‘Share a Coke’ Campaign Boosts Sales

Within our industry you have probably heard someone tell you at some time or another that you yourself are a brand. You stand for something and when looking for jobs you have to sell yourself. When I was asked, “what is your brand?”, my first thought was, “I’m just Kinsey.” Kinsey, this is who I am and what I stand for. Nothing is more personal and self-branding than your name.

Coca-Cola realized that we are a generation consumed by self-expression. They embraced this trend and credit the Ogilvy Advertising Agency for coming up with their “Share a Coke” campaign that launched in Australia in 2011. You probably noticed a change in Coke bottles at the beginning of the Summer. Names started to appear on the bottle where the brand name used to be. As everyone scurried to find their name or share one with a friend, social media became consumed by #shareacoke. Now on Instagram there are almost 550,000 posts with the hashtag.

According to AdWeek, after a long decline in Coke sales, Coca-Cola is making a comeback with a rise in sales for the first time in over a decade. With a heavy health trend sweeping the nation, Coke found a way to increase the sales of their sugary caffeine-filled sodas. As competitors struggle to promote the sales of their soda products, Coke’s brand is striving. Although Coca-Cola is already a long known household brand, AdWeek says the campaign has also allowed them to increase their advertising budget by 1 billion dollars.

The Wall Street Journal says that the campaign has now spread to over 80 countries. Although the campaign was never meant to be a permanent change to the iconic Coke bottle, as the “Share a Coke” bottles disappear from the shelves there has been some rethinking to the longevity of the campaign. According to AdWeek, “a senior brand manager for the company has said there will be “serious consideration” given to bringing it back again in the United States next summer.”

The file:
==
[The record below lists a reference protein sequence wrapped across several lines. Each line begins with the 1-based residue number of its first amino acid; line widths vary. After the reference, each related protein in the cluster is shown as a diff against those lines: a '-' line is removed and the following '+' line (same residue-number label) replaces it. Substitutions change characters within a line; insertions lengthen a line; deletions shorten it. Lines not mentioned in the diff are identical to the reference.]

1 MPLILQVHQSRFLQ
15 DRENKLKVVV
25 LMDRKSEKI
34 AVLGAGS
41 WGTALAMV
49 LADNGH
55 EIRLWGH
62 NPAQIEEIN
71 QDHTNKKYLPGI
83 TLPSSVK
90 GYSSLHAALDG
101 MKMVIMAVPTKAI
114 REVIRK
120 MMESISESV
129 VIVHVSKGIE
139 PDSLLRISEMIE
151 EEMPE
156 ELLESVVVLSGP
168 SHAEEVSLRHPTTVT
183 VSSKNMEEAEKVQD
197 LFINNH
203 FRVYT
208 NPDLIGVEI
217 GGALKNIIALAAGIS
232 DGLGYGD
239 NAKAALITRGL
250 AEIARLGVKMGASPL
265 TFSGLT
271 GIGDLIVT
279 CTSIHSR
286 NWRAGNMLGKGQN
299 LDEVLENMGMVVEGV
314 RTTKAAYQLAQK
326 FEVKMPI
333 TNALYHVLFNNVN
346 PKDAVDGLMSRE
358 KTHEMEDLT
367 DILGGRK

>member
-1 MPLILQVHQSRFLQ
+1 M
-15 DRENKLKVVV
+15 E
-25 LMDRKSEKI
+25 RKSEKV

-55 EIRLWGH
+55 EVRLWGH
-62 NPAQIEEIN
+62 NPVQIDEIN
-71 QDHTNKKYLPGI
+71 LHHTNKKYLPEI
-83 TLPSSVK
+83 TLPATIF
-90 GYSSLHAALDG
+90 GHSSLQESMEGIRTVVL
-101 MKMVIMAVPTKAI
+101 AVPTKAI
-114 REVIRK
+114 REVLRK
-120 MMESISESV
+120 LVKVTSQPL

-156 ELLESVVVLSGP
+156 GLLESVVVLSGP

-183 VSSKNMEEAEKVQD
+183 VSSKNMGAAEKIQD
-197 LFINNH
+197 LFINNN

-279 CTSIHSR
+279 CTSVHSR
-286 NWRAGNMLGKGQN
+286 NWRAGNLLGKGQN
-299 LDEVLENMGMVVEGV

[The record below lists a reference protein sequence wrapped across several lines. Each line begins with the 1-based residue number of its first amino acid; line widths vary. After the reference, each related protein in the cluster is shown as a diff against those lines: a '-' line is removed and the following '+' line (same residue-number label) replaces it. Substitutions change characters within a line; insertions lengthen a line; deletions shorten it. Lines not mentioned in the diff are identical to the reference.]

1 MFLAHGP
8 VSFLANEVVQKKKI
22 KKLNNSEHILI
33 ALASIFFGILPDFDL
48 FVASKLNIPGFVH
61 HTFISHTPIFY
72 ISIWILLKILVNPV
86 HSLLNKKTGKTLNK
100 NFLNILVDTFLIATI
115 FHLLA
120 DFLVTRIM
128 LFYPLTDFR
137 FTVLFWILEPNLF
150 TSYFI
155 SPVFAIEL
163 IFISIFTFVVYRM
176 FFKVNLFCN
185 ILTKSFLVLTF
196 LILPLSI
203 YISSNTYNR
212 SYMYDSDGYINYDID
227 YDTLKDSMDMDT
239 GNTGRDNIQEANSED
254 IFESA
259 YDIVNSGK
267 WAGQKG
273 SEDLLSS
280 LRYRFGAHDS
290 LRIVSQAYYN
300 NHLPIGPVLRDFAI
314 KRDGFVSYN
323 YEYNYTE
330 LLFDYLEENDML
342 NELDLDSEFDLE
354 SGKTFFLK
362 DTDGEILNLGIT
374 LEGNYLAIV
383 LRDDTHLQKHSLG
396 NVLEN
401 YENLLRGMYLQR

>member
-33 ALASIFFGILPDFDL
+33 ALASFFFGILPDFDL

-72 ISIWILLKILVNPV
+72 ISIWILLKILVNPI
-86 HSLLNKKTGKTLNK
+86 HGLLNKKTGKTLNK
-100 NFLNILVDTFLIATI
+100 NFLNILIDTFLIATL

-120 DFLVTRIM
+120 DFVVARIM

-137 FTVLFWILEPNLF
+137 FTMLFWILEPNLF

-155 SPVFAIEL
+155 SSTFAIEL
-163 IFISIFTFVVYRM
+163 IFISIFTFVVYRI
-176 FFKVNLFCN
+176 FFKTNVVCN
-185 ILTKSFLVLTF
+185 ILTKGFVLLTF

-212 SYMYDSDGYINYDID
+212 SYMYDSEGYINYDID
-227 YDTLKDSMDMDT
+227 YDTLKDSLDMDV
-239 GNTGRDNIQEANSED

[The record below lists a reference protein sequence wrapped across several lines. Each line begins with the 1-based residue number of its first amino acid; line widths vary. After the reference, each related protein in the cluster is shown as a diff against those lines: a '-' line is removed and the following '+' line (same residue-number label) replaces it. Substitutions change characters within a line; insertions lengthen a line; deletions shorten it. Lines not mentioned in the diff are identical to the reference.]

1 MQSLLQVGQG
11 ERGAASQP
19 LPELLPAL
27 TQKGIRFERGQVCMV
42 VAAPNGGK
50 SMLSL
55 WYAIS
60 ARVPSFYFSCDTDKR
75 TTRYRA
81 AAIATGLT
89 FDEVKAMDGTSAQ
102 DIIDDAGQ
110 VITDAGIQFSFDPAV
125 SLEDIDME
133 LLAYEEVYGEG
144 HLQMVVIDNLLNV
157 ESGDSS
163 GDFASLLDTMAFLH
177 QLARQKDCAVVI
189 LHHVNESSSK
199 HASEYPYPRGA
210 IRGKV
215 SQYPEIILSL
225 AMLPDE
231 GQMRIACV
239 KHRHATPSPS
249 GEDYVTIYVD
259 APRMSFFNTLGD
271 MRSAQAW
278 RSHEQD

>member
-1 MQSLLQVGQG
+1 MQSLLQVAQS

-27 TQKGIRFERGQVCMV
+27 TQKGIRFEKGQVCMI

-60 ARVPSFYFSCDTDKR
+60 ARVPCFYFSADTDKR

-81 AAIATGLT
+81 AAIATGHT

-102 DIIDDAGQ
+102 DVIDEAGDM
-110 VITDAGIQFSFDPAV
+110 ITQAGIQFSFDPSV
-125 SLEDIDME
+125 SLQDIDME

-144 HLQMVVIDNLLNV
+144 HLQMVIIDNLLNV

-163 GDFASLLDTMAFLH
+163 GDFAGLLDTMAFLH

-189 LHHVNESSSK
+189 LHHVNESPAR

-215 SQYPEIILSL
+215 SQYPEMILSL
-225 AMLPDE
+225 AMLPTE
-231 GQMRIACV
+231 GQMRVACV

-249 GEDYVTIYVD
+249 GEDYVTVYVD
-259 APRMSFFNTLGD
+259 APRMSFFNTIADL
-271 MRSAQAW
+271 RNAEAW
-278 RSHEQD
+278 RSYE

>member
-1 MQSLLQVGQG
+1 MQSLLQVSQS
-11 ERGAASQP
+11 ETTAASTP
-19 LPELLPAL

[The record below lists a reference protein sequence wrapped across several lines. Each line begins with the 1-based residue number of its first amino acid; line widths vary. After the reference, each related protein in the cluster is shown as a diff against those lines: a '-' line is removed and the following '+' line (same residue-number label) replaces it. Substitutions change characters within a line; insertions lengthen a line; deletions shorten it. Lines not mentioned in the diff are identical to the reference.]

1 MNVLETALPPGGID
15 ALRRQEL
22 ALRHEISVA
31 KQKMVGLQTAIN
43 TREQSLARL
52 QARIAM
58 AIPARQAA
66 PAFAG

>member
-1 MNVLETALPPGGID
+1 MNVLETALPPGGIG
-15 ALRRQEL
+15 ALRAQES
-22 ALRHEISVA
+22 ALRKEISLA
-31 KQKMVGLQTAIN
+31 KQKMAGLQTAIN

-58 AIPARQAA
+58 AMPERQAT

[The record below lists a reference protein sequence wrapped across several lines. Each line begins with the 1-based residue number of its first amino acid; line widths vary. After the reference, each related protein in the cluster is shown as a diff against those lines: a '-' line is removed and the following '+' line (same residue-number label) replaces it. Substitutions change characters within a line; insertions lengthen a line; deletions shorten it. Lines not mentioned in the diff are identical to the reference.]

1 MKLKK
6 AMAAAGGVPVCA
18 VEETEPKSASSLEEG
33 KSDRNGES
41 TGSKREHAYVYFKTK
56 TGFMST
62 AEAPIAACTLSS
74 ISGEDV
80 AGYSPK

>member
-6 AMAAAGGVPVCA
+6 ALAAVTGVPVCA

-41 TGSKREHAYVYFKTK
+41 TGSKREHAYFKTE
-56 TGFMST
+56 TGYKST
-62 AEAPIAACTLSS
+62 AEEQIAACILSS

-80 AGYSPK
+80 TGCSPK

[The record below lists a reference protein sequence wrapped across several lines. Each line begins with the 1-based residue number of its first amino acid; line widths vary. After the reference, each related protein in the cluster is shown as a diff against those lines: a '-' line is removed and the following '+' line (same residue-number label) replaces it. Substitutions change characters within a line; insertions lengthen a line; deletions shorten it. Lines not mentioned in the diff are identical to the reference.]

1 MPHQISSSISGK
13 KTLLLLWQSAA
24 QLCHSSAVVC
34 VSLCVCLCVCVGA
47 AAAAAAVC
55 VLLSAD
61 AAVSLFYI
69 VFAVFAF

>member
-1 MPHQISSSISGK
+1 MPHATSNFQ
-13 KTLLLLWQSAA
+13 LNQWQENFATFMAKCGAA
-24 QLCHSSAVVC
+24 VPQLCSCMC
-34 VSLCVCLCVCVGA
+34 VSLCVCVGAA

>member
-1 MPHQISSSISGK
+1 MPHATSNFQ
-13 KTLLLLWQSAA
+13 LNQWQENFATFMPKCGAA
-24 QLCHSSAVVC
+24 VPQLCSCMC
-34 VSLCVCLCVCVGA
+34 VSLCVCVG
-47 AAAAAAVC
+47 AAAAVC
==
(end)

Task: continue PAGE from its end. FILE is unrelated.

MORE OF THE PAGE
What can the Share a Coke campaign teach us about advertising? I think that the success of this campaign shows us the crucial benefit of knowing your audience. They realized that the decline in sales was due to a health trend among our generation. So then they noted that we were also a generation consumed with self-expression and independence. They used this information to build a campaign that would attract consumers and grow sales. Little did they know just how successful it would be.


3 thoughts on “‘Share a Coke’ Campaign Boosts Sales

  1. Tommy says:

    I think this was a brilliant strategy by Coke. Everyone likes to see their name on something, and I remember at least for a few months it was a popular thing to find “your coke” and share it on ones social media accounts. I don’t even drink soda and I found myself looking for one with “Tommy” written on the side. Companies like Coke definitely have to get creative in advertising as our culture becomes more health conscious.


  2. This is one of my favorite advertising campaigns. When I studied abroad in Germany the summer of 2013, the “share a Coke campaign” had use made it to Europe, and I can’t even begin to tell you how many Coke bottles I turned around in the drink cooler looking for a familiar name, and seeing it come to the United States was one of the coolest things that happened this summer for me. This is a great strategy because it directly involves the consumers in a very personal way, by putting their names on their product. This is a great post with an example of a rock solid campaign for Coke.


  3. I saw this campaign during my spring break in 2012 in England. Everyone really liked it over there but the success has been much greater in America. I can’t help but wonder if Coke has been working on this for years and decided to test it on other countries first until finally using it in America. I think that if I were them, my strategy would be to figure out all of the mistakes in the campaign, fix them, then watch it take off in America. They are doing a fabulous job of beating out the competition.


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